Characters that should be displayed?
verdy_p at wanadoo.fr
Mon Jun 30 11:33:11 CDT 2014
I generally agree with your comment.
For your question U+FFFD is not special in CSS, it's just a standard
character that will be mapped to some symbol (from any font, or synthetized
from an internal font (or collection of glyphs) of the renderer according
to other styles (there's no warranty that syles like itelaic or bold will
look different, in fact there's no good way to exhibit alternatives if the
renderer does not lookup a matching font, but at least the renderer should
size it according to the computed "font-size:" setting). That symbol is
often (but not necessaily a "white" question mark in a "black" diamond;
replace "white" in fact by background color/image/shades, and "black" by
the "color:" setting, just like in regular fonts mapping any other symbol).
This symbol should also have an inherited direction, not a strong LTR
direction: it should not alter the direction of text on either side (or
break runs of text) for Bidi rendering, but it may eventually be mirrored
in resolved RTL runs (if this is appropriate for the chosen glyph (not
always easy to determine if the symbol is chosen from a matching font in
context ; but as the symbol to use is quite arbitrary, and should be enough
distinctive from other characters, this mirroring is not really necessary,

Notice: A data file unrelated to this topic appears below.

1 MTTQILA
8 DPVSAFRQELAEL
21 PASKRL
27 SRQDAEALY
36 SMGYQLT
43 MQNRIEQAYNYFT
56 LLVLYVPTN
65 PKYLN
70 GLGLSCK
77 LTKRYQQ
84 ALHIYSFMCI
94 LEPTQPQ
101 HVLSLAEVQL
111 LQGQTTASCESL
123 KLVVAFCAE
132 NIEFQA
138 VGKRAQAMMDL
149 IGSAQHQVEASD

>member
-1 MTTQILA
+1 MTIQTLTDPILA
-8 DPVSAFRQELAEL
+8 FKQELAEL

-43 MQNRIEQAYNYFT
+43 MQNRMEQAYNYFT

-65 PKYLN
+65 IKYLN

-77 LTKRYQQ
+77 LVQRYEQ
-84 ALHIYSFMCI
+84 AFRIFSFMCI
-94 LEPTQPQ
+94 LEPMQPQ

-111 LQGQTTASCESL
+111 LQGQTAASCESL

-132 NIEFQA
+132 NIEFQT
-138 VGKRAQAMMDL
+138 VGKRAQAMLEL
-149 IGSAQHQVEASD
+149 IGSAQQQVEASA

unless the symbol shows some explicit text is a specific style; something
to avoid as the character is not specific to any script or language).
2014-06-30 17:59 GMT+02:00 Konstantin Ritt <ritt.ks at gmail.com>:
> 2014-06-29 22:24 GMT+03:00 Asmus Freytag <asmusf at ix.netcom.com>:
>> but things get harder the more I think:
>>> 3. When the above text says “surrogate code points”, does that mean
>>> everything outside BMP? It reads so to me, but I’m surprised that
>>> characters in BMP and outside BMP have such differences, so I’m doubting my
>>> English skill.
>> No, those would be supplementary code points. Surrogates are values that
>> are intended to be used in pairs as code units in UTF-16. Ill-formed data
>> may contain unpaired values, those are referred to as Surrogate code points.
> IIRC, after HTML parsing, validating and building DOM, no any single
> surrogate code point could be met in, since presence of any ill-formed data
> in the Unicode text makes the whole text ill-formed.
> It's a security recommendation to decoders to replace any
> unpaired surrogate code point with U+FFFD instead, thus making the text
> well-formed. As a side effect, the unpaired surrogate code point becomes
> visible (usually as a square box fallback glyph).
> What the consideration regarding U+FFFD in CSS?
> Unicode mailing list
> Unicode at unicode.org
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